While some officials in the Office of Education favored the use of emergency programs to fund the ideas and aims of traditional educators, relief officials won the struggle in 1935 for the soul of the New Deal youth policy. The resulting National Youth Administration (NYA) was curious. Viewed one way, it appears decentralist; viewed another, it seemed to transform Uncle Sam into a schoolmaster himself. Half of the program extended the FERA student-aid program to high school students as well as college students, aiding 390,000 in the first year. The NYA's innovation was an out-of-school training program that served, in the initial year, 210,000 youth's need for job training. Yet, even here, decentralization was the watchword as all jobs were noncompetitive with private labor and selected and supervised by local leaders. The NYA was signed into law by executive order in 1935 and received $50 million its first year (compared to the CCC's almost $300 million in the same year). The NYA was, until the war, a poor relation of the CCC, receiving a pittance of what Congress earmarked for the "tree army." Not until 1941 did the NYA's funding approach the amount received by the CCC ($119 million and $155 million, respectively).
Yet because of its timing and administrative provenance, the NYA would be far more progressive, reformist, and "youth-centered" than either the CCC or FERA. Led by the liberal Aubrey Williams, the NYA gave charge of a Division of Negro Affairs to Mary McLeod Bethune, head of the New Deal's unofficial "black cabinet," making her then the highest-ranking black American ever to serve in an official government post. Unlike the segregated CCC camps, NYA work projects were frequently integrated. State administrators, in part because of their own relatively young ages, often possessed an energy that endeared them to their charges and served their own future careers well (one was Texas State Director Lyndon B. Johnson).
But the rise of another youth movement, Nazism, also lent urgency and focus to the NYA's work. When FDR gave the agency an extension in 1936, he declared tellingly, "no greater obligation faces the government than to justify the faith of its young people in the fundamental rightness of our democratic institutions." In its later years, many of the NYA programs, from aid to a scattering of Jewish refugee youths to training for national defense work, would be designed to quietly support the cause of democracy in an increasingly dangerous world.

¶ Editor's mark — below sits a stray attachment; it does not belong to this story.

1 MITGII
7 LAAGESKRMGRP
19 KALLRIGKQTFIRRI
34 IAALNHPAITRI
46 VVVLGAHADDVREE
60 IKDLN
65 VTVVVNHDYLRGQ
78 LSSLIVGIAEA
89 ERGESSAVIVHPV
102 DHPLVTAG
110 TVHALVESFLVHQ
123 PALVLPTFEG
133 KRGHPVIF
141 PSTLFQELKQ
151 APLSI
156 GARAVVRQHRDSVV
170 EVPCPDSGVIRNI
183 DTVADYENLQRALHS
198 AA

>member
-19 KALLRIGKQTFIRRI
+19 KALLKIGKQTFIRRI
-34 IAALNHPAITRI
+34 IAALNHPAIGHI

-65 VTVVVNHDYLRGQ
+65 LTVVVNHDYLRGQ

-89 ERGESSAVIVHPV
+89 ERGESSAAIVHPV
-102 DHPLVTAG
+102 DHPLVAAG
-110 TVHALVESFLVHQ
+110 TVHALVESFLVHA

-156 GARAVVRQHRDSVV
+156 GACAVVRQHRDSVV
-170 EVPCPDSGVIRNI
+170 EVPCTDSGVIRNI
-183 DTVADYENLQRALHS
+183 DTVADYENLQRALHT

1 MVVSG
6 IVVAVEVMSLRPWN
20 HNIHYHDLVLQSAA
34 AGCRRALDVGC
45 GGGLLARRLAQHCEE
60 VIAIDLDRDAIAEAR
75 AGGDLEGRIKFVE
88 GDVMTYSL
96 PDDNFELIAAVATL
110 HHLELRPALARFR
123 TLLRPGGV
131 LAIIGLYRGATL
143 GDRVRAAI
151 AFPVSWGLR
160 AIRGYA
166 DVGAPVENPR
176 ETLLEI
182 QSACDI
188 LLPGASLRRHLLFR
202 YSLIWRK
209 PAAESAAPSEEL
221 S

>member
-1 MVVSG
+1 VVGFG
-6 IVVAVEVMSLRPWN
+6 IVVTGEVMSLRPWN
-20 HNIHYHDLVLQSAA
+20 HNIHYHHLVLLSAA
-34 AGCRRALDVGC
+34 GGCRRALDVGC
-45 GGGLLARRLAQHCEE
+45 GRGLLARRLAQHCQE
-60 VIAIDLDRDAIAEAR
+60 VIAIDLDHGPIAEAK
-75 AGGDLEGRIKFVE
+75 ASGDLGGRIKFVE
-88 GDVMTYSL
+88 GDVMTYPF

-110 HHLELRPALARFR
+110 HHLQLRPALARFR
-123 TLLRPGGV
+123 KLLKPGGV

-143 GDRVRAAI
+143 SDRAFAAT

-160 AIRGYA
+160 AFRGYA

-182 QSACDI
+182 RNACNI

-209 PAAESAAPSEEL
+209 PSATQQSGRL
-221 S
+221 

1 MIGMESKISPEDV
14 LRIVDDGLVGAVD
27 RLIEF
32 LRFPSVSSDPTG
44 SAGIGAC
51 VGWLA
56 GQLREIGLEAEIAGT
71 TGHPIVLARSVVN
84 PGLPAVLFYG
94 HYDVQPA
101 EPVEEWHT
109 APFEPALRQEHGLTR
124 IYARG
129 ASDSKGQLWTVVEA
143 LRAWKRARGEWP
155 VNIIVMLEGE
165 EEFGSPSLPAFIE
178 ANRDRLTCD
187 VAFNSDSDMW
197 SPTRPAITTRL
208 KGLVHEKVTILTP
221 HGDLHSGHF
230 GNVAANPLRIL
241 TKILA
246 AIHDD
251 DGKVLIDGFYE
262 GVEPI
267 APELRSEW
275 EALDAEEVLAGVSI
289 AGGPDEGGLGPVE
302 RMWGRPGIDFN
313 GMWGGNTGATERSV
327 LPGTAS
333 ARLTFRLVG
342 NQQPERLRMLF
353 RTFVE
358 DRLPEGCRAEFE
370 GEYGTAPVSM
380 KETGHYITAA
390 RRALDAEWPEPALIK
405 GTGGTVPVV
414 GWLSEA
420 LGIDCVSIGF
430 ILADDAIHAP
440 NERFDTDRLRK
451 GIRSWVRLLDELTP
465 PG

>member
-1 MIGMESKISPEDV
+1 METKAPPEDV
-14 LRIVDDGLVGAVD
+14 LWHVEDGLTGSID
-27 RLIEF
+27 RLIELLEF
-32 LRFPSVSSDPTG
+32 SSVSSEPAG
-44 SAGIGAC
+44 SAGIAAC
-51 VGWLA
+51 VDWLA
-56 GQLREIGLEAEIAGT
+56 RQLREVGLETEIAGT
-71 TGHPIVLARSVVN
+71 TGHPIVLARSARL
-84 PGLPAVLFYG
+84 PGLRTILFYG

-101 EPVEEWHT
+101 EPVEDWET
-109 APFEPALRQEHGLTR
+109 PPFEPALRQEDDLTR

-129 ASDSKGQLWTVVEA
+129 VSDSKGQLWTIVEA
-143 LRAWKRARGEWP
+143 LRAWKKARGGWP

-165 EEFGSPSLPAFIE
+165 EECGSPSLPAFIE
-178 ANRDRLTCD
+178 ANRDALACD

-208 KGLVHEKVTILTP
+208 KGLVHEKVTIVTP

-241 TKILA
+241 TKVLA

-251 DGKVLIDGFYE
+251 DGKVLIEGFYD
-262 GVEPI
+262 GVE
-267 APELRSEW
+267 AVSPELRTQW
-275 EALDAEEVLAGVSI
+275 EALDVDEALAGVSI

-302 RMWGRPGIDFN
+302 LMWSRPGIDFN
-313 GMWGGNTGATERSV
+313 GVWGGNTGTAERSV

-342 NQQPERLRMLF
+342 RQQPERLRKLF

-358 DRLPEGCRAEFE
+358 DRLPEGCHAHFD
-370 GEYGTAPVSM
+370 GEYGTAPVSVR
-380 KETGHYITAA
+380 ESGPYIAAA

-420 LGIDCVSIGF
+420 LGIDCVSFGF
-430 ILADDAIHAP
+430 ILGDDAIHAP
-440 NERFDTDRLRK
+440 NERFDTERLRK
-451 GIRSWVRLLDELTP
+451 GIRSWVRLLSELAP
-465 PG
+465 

Ironically, the war effort that it served so well from 1939 to 1942 rendered the NYA seemingly obsolete, as jobs and industrial training opportunities mushroomed following Pearl Harbor. The NYA was helpless before Congressional budget-cutters, who saw to it that its funding lapsed in 1943. By then, nearly five million youths (nearly twice as many as were aided through the CCC) had received jobs without which they could not have remained in school or received valuable job training. Although the connection was indirect, the NYA was the first national agency to possess the same federalized approach to both funding and administration that would later characterize the G.I. Bill and the student aid programs of the Great Society and the present. In a sense, it was historically fitting that the New Deal's most lasting service to young people would be largely forgotten by the generation that had received so much from it, and by their children. Although the Roosevelt administration eventually came to respond to the plight of the young, it did so quietly, after first subsuming it within the vast, amorphous problem of "unemployment."
Reiman, Richard A. 1992. The New Deal and American Youth: Ideas and Ideals in a Depression Decade. Athens: University of Georgia Press.
Salmond, John A. 1983. A Southern Rebel: The Life and Times of Aubrey Willis Williams. Chapel Hill: University of North Carolina Press.
RICHARD A. REIMAN